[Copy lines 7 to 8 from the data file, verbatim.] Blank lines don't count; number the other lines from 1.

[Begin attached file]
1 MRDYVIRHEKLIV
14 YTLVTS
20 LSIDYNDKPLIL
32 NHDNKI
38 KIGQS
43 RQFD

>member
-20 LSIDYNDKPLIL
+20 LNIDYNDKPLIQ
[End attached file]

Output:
>member
-20 LSIDYNDKPLIL